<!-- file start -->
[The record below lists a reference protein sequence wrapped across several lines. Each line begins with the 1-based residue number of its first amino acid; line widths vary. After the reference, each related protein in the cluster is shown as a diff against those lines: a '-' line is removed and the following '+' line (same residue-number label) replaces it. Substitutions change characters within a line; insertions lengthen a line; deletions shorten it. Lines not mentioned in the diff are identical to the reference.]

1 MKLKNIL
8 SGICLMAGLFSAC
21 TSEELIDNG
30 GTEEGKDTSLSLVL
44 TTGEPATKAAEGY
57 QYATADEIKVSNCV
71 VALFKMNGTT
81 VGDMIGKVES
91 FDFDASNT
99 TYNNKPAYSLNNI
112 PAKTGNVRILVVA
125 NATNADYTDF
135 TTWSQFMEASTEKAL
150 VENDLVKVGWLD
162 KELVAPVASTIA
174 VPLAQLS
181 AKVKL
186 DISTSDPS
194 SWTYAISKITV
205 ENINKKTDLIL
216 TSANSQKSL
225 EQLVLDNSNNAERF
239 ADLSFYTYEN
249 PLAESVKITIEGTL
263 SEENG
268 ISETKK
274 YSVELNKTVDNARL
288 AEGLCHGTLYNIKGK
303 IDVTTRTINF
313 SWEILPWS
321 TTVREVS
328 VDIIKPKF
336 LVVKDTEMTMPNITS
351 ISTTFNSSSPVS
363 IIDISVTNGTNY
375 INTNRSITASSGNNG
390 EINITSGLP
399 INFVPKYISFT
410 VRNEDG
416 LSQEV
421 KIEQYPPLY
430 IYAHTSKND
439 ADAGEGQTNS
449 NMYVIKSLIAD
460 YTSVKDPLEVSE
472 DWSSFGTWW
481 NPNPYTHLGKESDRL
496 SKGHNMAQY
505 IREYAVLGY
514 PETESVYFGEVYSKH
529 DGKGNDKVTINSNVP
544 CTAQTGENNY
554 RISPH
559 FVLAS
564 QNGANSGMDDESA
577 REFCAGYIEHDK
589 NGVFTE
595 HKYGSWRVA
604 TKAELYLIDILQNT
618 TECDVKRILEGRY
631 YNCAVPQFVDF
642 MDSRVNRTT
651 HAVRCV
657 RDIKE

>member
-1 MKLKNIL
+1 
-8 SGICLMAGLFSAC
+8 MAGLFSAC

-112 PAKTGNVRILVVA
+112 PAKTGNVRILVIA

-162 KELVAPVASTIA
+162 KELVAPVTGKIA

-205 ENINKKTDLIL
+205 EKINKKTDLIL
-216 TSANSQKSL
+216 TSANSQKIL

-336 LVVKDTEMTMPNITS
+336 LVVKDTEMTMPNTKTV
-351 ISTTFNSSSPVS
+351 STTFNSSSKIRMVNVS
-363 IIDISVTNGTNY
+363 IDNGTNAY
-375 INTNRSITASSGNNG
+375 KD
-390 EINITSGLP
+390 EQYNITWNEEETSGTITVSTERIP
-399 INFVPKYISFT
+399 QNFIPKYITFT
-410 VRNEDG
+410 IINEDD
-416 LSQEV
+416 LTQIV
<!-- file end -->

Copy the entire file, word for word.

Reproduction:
[The record below lists a reference protein sequence wrapped across several lines. Each line begins with the 1-based residue number of its first amino acid; line widths vary. After the reference, each related protein in the cluster is shown as a diff against those lines: a '-' line is removed and the following '+' line (same residue-number label) replaces it. Substitutions change characters within a line; insertions lengthen a line; deletions shorten it. Lines not mentioned in the diff are identical to the reference.]

1 MKLKNIL
8 SGICLMAGLFSAC
21 TSEELIDNG
30 GTEEGKDTSLSLVL
44 TTGEPATKAAEGY
57 QYATADEIKVSNCV
71 VALFKMNGTT
81 VGDMIGKVES
91 FDFDASNT
99 TYNNKPAYSLNNI
112 PAKTGNVRILVVA
125 NATNADYTDF
135 TTWSQFMEASTEKAL
150 VENDLVKVGWLD
162 KELVAPVASTIA
174 VPLAQLS
181 AKVKL
186 DISTSDPS
194 SWTYAISKITV
205 ENINKKTDLIL
216 TSANSQKSL
225 EQLVLDNSNNAERF
239 ADLSFYTYEN
249 PLAESVKITIEGTL
263 SEENG
268 ISETKK
274 YSVELNKTVDNARL
288 AEGLCHGTLYNIKGK
303 IDVTTRTINF
313 SWEILPWS
321 TTVREVS
328 VDIIKPKF
336 LVVKDTEMTMPNITS
351 ISTTFNSSSPVS
363 IIDISVTNGTNY
375 INTNRSITASSGNNG
390 EINITSGLP
399 INFVPKYISFT
410 VRNEDG
416 LSQEV
421 KIEQYPPLY
430 IYAHTSKND
439 ADAGEGQTNS
449 NMYVIKSLIAD
460 YTSVKDPLEVSE
472 DWSSFGTWW
481 NPNPYTHLGKESDRL
496 SKGHNMAQY
505 IREYAVLGY
514 PETESVYFGEVYSKH
529 DGKGNDKVTINSNVP
544 CTAQTGENNY
554 RISPH
559 FVLAS
564 QNGANSGMDDESA
577 REFCAGYIEHDK
589 NGVFTE
595 HKYGSWRVA
604 TKAELYLIDILQNT
618 TECDVKRILEGRY
631 YNCAVPQFVDF
642 MDSRVNRTT
651 HAVRCV
657 RDIKE

>member
-1 MKLKNIL
+1 
-8 SGICLMAGLFSAC
+8 MAGLFSAC

-112 PAKTGNVRILVVA
+112 PAKTGNVRILVIA

-162 KELVAPVASTIA
+162 KELVAPVTGKIA

-205 ENINKKTDLIL
+205 EKINKKTDLIL
-216 TSANSQKSL
+216 TSANSQKIL

-336 LVVKDTEMTMPNITS
+336 LVVKDTEMTMPNTKTV
-351 ISTTFNSSSPVS
+351 STTFNSSSKIRMVNVS
-363 IIDISVTNGTNY
+363 IDNGTNAY
-375 INTNRSITASSGNNG
+375 KD
-390 EINITSGLP
+390 EQYNITWNEEETSGTITVSTERIP
-399 INFVPKYISFT
+399 QNFIPKYITFT
-410 VRNEDG
+410 IINEDD
-416 LSQEV
+416 LTQIV